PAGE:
If there is one thing you get out of this website I hope it is that I have inspired you to compete. It doesn’t matter what the competition is, only that you care about the results. True competition is the only meaningful testing ground for what you work on at the range and on the course. You play to test what you practice, you practice to play better. When you care about results your heart beats faster. It becomes even more of a challenge to execute your various swings, and you will quickly find your present weaknesses. At the end of the competition you either have something you can put on your resume’ or you know just what you need to work on to get ready for the next competition, or both. And playing for money doesn’t really count: no one will ever mention that you beat so-and-so for $500, but they will forever mention that you made it to the semi-finals of the State Am.
I wrote in a recent blog that I was going to keep everyone up on my tournament play this year, and I am doing just that. It is a bit of a different thing for me as I am not the type to talk a lot about my tournament play. My wife and daughters are barely conscious of the fact that I am playing, and I can recall winning events and never even mentioning it when I got home for dinner. I won the Section Championship one year (our biggest club pro event apart from the National Championship) and back at my club not one person, including the head pro, ever acknowledged the fact. It’s a funny thing though, that it never bothered me. I was perfectly happy to have that feeling of winning at the time of the win, and afterward I could bask in the feeling for quite a while. Anyway, I have never thought that anyone was that interested in my rounds, but now things have changed and I have to accept the fact that it will be helpful to everyone for me to go into more detail about what goes on in my tournament rounds.
This 2¬-man team event was kind of a pick-up game to have something to play in early in the year. We have a strong section, and some of the better players like to go to Florida and play in the PGA winter series in January and February, but most of the guys have been stuck up North since November, and even though the winter has been mild there are no tournaments to play in until the end of the month. I wasn’t going to play as I had a bad feeling about the weather (I didn’t think it could possible hold up) but as it turned out it got better rather than worse and on play day it was 70 degrees with about a 15 mile an hour breeze. It was a noon shotgun so I did my usual set of isometrics and stretches along with 10 minutes on the elliptical, but I skipped my usual workout. This is something I decided to do this year so as not to over-tax myself on tournament days. I usually feel like I’ve been beat up after I play so I figured doing more in the morning might not be a good idea. Anyway, I got there at 11, putted for 15 minutes, and then hit balls for about 20. I am hitting less practice balls to warm up this year as well, as I figure I have a limited number of decent swings in my body before I start to lose it and it is silly to waste them when they don’t count.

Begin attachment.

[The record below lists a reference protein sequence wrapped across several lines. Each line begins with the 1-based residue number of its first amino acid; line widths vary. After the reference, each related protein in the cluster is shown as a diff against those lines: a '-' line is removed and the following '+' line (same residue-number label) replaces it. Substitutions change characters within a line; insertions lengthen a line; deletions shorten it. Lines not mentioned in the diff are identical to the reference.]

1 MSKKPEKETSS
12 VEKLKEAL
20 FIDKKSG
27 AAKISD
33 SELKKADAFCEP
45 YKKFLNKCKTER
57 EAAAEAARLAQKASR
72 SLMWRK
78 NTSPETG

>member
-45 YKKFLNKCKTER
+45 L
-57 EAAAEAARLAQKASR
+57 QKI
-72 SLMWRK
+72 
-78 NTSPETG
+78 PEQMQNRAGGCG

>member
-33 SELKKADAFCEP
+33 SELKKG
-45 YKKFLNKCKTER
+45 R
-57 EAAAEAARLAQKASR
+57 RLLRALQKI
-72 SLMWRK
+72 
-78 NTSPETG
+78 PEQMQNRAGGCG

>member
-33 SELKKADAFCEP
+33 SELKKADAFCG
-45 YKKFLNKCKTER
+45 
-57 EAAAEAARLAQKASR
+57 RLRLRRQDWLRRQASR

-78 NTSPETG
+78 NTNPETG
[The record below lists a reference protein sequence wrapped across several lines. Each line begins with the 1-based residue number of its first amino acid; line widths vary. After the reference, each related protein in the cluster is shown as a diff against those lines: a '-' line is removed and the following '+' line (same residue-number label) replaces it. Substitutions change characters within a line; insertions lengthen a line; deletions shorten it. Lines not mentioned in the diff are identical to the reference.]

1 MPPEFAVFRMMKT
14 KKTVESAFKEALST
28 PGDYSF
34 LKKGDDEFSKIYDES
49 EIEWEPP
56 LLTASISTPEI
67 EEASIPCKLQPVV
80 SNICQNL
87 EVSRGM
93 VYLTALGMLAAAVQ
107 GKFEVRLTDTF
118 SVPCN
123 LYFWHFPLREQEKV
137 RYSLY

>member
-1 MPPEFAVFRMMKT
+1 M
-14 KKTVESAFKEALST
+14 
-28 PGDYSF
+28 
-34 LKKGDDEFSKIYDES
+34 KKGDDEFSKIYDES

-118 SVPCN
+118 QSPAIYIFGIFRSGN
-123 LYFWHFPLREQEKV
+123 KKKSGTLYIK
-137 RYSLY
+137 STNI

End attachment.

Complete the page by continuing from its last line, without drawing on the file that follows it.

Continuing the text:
The first hole we play is number 11 (shotgun start), a par 4 playing about 435 yards dogleg right. A perfect drive is a hard cut which catches the contour and bounds forward. Anything right side is in the trees, down the left leaves a much longer 2nd. Historically I would say I’m not too bad on first drives, but usually they are not as long as I will be able to hit later in the round. This time, however, I hit a hard knuckling fade that hits perfectly in the fairway and rolls forever. My partner hits a pretty good one and when we get up to our balls I’m about 40 yards in front of him. He immediately checks out my driver and the shaft and wonders if I have some sort of souped-up club. It isn’t, although the new Taylormade R11S driver is the best I’ve had. It is a 9 degree head, and when I set on “low” (making it 8 degrees I think) and “C+” (closed) on the bottom plate adjustment I started hitting bullets that roll way further than any driver I’ve had for ages. Now I’ve got 123 to the pin, slightly downhill with a little breeze behind me. My 52 degree wedge maxes out at 115, so I’m pushing it to go 120. The pin is about as far front and right as it can be, and there is a bunker guarding that side of the green. From further out the other guys are toward the back of the green with their approach shots, which is pretty far away as the green measures about 40 yards front to back.